Have you been bustling around like a Bull on steroids? Monday’s new moon encourages you to make room for rest and recuperation. So activities like contemplation, meditation, journal writing, yoga and spiritual study are favoured, as you tune into the thoughtful Taurean within. Wednesday and Thursday are perfect for practical pursuits like cooking, crafting, gardening and DIY projects.
Get set for a big week Lions, as you overdo just about everything. Under the influence of Jupiter, Uranus and Pluto you’ll be generous and garrulous; enthusiastic and exhausting; restless and reckless; passionate and pushy. Be warned that if you are too big-headed and self-righteous, others will bring you back down to earth with a thud. Cool compromise is the key to Cat contentment.
Are you surrounded by positive people who dream big dreams? Monday’s new moon energises your networking zone so it’s a terrific time to pal up with some new friends; make fortuitous work contacts; join a group, club or organisation; or re-connect with overseas mates. As Anthony Robbins says “People’s lives are a direct reflection of the expectations of their peer group.”
It’s not a suitable week to enter into delicate financial negotiations as retrograde Mars stalls momentum, and your thinking is not as logical as usual. Be patient as you let ideas germinate and plans percolate! Saturday is super for talking, texting and social media. As Venus shifts into your partnership zone on Sunday, calm cooperation will get you a lot further than criticising others.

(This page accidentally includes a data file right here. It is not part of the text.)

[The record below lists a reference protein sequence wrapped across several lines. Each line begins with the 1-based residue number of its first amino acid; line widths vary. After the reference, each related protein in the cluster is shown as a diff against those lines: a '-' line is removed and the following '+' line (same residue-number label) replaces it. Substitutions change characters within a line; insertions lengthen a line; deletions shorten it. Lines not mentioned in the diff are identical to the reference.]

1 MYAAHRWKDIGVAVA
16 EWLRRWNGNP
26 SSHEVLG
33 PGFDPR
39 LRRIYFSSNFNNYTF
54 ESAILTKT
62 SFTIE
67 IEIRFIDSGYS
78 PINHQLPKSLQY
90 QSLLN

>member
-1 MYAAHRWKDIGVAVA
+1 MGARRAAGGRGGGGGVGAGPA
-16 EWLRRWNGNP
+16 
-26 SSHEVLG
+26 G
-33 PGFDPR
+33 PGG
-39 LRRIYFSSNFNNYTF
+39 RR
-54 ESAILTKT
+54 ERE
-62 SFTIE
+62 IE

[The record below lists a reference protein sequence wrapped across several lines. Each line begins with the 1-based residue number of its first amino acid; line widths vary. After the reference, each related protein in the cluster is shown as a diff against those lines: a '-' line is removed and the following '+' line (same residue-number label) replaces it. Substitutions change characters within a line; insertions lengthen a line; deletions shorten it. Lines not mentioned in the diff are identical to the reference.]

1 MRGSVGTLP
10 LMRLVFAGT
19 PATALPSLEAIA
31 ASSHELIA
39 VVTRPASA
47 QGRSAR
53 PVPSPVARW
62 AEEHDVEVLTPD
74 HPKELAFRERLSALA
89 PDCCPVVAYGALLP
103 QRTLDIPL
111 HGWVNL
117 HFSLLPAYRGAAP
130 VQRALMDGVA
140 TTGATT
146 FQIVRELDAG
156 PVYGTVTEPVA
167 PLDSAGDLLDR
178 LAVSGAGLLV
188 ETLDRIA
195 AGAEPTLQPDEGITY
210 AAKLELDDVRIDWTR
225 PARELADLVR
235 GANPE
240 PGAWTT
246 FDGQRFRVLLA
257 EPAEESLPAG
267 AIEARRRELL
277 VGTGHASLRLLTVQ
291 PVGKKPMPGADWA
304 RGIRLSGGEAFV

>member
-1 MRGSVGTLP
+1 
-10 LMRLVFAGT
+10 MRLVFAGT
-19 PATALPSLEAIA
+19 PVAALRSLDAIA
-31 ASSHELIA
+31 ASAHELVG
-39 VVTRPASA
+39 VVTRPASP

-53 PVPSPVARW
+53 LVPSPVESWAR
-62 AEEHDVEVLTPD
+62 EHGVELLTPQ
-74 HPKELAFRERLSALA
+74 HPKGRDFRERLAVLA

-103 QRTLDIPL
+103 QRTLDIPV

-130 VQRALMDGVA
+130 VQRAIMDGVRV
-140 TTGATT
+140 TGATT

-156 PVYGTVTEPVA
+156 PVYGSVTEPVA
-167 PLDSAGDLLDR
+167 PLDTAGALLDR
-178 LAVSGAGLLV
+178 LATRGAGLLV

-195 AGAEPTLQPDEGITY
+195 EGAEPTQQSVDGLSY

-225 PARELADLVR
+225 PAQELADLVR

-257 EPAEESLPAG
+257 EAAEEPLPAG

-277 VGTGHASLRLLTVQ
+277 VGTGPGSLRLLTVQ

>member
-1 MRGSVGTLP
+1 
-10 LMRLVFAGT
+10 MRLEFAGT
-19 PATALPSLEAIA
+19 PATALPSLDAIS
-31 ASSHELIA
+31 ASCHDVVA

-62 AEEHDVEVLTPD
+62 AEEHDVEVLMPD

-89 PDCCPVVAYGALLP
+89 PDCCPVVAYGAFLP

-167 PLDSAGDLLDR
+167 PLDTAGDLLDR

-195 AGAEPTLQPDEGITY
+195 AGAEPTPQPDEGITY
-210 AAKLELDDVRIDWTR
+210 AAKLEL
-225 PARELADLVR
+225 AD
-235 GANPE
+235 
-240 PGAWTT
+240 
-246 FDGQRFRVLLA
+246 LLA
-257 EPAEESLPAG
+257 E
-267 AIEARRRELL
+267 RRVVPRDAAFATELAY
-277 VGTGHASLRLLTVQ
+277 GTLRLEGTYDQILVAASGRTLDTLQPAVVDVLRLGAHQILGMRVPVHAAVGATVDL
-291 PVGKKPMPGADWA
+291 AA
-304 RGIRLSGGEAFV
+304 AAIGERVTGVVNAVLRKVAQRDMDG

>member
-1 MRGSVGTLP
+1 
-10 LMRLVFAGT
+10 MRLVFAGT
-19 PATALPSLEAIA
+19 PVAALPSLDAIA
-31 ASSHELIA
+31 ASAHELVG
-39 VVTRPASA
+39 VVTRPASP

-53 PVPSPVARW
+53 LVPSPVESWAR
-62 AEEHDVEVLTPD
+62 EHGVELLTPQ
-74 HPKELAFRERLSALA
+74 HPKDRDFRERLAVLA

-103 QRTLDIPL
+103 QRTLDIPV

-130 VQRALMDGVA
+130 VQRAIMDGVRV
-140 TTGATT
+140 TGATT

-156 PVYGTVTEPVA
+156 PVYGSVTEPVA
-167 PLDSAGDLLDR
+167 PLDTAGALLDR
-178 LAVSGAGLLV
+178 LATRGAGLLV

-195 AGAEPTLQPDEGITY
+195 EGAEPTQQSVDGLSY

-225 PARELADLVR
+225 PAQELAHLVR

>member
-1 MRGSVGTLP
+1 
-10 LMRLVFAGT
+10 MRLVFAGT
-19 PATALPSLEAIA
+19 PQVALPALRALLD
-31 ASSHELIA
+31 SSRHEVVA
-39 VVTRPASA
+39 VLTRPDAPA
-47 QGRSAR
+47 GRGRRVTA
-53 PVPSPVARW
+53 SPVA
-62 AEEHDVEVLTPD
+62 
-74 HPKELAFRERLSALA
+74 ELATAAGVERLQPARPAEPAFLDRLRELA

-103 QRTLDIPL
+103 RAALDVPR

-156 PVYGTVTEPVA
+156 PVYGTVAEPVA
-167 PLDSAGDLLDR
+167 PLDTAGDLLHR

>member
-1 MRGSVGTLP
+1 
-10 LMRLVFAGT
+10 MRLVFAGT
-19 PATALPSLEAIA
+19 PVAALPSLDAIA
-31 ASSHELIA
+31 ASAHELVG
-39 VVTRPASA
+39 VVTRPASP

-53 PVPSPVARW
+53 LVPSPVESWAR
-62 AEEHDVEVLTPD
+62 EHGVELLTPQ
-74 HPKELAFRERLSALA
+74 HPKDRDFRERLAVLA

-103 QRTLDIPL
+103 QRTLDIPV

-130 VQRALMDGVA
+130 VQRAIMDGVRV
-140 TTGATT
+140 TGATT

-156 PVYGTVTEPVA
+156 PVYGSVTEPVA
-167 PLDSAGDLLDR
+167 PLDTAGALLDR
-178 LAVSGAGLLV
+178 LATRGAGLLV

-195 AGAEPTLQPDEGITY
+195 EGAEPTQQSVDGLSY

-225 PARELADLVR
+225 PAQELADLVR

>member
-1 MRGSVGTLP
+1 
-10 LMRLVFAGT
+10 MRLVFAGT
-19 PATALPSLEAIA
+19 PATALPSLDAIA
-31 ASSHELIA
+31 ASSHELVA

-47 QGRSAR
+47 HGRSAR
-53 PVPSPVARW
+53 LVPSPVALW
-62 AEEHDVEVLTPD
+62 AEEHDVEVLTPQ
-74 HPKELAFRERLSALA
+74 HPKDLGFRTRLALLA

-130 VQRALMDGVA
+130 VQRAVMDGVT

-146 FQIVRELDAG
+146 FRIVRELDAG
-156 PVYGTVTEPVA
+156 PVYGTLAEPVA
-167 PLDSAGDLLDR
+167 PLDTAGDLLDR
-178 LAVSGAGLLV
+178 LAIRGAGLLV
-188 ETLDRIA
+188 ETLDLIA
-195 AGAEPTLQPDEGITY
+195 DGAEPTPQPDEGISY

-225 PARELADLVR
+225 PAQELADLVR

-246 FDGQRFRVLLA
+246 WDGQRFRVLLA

MAR 27 - APR 3 2014 © Joanne Madeline Moore 2014
With the new moon and Uranus revving up your relationship zone, loved ones will continue to surprise you. Romantic sparks are set to fly but the course of true love won’t run smoothly so be prepared for a wild card. On the weekend you’re in the mood to help others but don’t feel you have to fix their problems. Providing a steady shoulder to cry on is what’s needed at the moment.
This week there’s a tendency to blow a family problem way out of proportion. Cool down Capricorn, and try to see the current situation from a broader and calmer perspective. Thursday’s Mercury/Saturn trine is super for finetuning travel arrangements, powering through paperwork, plus tackling mental tasks that require concentration and close attention to detail.